Background questions usually concern conditions, and consist of two parts:
Early in training, a medical student on seeing a patient with newly diagnosed diabetes mellitus, may ask questions such as:
These background questions address normal human physiology and the pathophysiology associated with a medical condition.
Most background questions can be answered by standard textbooks, such as Harrison's Principles of Internal Medicine (Harrison's Online), Rudolph's Pediatrics, Williams Gynecology, Williams Obstetrics, and Current Diagnosis & Treatment: Surgery or Pathophysiology of Disease: an Introduction to Clinical Medicine.
Innovative evidence-based resources, such as UptoDate or First Consult (log on to ClinicalKey, search for a term or disease.eg diabetes, then select First Consult [FC] articles) also provide answers to some background questions. To provide faster searching, various publishers may group collections of textbooks together to be searched at the same time. Major collections of such textbooks at WHSL are found at ClinicalKey, Stat!Ref and AccessMedicine. These collections can also include various other resources besides textbooks.
Such e-textbooks are usually easy to search. A single term (such as a disease) can be searched and will lead to further categories or chapters.
The Internet can also be used to find background question information. However, caution should be exercised in using unreliable sources for clinical information (see WHSL Evaluating Web Sites for Health Information).
Note: it is advisable to register for ClinicalKey - therafter login using your personal ID and password. For full access to all features you will need to register from a Wits (on campus) computer using your Wits email details and activate the remote access option for 90 days. A link is then sent to your Wits email address which needs to be activated within 60 minutes of your registration. Thereafter you will be able to login remotely using your own ID and password. You will be required to reactivate remote access at a Wits networked computer after every 90 days using your Wits email details.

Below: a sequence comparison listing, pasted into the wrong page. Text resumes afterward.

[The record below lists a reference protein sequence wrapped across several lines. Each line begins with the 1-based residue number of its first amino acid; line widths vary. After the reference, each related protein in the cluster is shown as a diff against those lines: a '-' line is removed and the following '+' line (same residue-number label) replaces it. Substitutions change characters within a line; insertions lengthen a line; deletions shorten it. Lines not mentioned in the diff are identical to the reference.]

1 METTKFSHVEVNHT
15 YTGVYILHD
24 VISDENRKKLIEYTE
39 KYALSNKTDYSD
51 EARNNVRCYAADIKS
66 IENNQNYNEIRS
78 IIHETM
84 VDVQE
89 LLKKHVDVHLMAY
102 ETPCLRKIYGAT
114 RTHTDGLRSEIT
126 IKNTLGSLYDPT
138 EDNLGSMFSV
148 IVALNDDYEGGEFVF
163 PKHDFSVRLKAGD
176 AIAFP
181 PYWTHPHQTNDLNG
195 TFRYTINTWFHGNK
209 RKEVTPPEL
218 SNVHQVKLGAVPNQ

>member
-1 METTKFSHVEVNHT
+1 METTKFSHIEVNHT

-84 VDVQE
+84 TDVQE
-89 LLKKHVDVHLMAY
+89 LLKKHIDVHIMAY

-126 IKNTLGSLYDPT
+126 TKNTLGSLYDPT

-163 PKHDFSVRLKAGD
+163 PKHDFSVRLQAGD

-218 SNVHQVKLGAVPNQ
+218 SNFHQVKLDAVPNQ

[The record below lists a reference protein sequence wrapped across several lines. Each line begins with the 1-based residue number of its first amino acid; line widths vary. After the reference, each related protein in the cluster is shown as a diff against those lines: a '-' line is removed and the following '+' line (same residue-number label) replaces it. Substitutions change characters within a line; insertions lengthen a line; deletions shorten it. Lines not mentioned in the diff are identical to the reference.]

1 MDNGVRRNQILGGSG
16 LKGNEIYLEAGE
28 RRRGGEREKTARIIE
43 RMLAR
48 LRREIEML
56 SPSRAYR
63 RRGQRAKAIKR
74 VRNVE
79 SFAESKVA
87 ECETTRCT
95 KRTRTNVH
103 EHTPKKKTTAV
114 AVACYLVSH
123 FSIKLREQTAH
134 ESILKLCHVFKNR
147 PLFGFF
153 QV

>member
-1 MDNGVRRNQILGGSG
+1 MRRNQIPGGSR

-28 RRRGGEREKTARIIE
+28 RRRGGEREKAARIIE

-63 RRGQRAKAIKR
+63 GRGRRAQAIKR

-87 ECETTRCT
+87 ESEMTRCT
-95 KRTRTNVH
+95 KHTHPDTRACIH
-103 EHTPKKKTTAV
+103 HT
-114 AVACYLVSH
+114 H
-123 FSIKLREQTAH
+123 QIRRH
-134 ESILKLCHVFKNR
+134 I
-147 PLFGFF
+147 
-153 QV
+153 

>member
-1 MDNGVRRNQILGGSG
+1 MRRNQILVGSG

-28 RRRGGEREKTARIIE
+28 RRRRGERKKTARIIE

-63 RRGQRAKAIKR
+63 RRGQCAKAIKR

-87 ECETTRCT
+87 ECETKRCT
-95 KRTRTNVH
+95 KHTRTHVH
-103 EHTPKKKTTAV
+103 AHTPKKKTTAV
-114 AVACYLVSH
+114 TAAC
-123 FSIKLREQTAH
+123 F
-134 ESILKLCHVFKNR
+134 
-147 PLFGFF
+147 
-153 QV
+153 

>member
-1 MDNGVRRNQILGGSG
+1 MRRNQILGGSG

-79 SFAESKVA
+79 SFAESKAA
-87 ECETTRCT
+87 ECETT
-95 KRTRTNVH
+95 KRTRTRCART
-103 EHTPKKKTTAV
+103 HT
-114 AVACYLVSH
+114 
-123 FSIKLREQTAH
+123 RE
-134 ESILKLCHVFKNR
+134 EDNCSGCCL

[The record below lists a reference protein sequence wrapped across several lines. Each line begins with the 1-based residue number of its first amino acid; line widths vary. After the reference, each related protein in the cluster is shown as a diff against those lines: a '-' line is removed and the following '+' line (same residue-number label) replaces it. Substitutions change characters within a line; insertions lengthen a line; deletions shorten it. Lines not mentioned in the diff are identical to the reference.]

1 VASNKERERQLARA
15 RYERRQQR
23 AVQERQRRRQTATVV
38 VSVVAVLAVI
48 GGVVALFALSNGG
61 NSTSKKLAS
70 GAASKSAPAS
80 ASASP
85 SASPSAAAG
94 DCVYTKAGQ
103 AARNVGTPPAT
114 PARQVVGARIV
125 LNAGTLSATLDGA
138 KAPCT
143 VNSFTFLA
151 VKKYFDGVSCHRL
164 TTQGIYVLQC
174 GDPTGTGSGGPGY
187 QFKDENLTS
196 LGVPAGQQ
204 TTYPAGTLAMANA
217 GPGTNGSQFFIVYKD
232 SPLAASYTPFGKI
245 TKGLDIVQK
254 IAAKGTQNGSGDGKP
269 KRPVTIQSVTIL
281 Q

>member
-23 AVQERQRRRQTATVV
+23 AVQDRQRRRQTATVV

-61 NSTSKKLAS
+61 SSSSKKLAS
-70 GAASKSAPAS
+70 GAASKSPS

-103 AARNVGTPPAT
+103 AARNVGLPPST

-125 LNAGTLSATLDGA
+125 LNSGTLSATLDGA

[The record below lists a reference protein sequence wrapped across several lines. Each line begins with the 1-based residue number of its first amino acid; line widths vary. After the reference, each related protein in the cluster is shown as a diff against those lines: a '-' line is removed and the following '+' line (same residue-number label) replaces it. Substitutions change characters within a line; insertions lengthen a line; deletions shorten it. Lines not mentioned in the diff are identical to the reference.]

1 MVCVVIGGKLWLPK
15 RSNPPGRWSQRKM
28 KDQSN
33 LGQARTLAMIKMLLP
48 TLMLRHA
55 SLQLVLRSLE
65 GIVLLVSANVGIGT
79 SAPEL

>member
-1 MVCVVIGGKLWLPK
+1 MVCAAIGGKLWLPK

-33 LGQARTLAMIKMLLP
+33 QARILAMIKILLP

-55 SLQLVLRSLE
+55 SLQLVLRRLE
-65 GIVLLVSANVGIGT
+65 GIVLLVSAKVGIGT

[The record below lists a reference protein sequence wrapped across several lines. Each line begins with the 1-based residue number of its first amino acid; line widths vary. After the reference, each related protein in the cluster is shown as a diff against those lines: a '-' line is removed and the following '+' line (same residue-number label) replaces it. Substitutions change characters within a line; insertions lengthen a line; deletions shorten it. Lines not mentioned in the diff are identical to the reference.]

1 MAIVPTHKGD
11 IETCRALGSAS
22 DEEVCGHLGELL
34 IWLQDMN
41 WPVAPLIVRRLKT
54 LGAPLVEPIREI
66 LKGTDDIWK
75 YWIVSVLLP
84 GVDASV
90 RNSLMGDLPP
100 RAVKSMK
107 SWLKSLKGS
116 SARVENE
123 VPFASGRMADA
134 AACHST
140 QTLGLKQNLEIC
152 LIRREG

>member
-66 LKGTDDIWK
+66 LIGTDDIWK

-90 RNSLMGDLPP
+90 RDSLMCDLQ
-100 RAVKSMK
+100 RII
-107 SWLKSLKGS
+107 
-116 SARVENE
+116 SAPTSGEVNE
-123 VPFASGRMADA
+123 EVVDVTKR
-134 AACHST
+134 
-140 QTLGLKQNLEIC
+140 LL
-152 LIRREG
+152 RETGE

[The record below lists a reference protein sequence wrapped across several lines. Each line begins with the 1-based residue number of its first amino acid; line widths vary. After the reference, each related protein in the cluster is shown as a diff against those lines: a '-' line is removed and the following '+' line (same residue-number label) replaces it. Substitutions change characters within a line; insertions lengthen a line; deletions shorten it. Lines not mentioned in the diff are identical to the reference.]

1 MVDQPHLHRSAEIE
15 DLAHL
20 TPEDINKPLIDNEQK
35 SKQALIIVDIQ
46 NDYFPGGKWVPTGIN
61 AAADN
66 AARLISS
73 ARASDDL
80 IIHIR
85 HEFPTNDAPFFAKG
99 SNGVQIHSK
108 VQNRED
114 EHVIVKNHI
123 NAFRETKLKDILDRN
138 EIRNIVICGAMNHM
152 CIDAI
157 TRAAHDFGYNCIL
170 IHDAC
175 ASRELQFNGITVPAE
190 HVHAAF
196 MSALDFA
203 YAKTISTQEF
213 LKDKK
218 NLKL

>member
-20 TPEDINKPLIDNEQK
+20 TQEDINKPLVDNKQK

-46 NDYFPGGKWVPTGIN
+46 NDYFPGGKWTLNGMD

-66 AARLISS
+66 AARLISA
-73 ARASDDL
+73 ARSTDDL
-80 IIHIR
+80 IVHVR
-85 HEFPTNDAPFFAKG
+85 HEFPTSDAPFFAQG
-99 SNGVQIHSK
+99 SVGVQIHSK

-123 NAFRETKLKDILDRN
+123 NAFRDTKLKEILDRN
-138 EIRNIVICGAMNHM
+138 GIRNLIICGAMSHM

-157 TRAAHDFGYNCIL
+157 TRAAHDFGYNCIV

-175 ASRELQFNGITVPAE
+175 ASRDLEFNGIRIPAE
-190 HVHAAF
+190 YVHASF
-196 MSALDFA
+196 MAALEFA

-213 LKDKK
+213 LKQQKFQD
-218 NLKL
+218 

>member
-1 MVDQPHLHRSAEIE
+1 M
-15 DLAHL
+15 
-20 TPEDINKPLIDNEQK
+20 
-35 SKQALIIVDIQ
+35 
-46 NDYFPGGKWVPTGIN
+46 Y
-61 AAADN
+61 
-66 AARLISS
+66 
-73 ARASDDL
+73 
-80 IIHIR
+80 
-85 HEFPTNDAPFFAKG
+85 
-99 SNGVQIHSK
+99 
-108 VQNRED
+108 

McKibbon A, Wyer P, Jaeschke R, Hunt D. Finding the evidence. Ch. 4. In: Guyatt G, Rennie D, Meade MO, Cook DJ, eds. Users’ Guides to the Medical Literature: A Manual for Evidence-Based Clinical Practice. 2nd ed. New York: McGraw-Hill, 2008. Available:
http://0-www.jamaevidence.com.innopac.wits.ac.za/content/3348229. [Accessed 25.07.2012]
Foreground questions usually concern choices, are specific to decision-making, and are asked by more experienced clinicians who are able to use the specialised knowledge typical of experts in the subject field. Different resources to those used to answer background questions are often used to answer such foreground questions.
You can search for synopses of the literature in evidence-based resources such as EssentialEvidencePlus (EE+). EE+ carries both evidence summaries (POEMs) as well as research summaries, and can also be searched under broad subject "topics", such as Infectious Diseases or Pregnancy and Childbirth. First Consult (a database within in ClinicalKey) also offers evidence-based literature. Additionally, Best Practice offers synopses of various conditions, and is useful for evidence-based practice.
PubMed can be searched for summaries and the primary literature, and use of the Clinical Queries option in PubMed can be helpful, as it offers the ability to search using evidence-based filters such as diagnosis or prognosis (see Clinical Queries on PubMed in the WHSL Clinical Queries using PubMed guide).
McKibbon A, Wyer P, Jaeschke R, Hunt D. Finding the evidence. Ch. 4. In: Guyatt G, Rennie D, Meade MO, Cook DJ, eds. Users’ Guides to the Medical Literature: A Manual for Evidence-Based Clinical Practice. 2nd ed. New York: McGraw-Hill; 2008. Available:
http://0-www.jamaevidence.com.innopac.wits.ac.za/content/3348229. [Accessed 26.07.2012]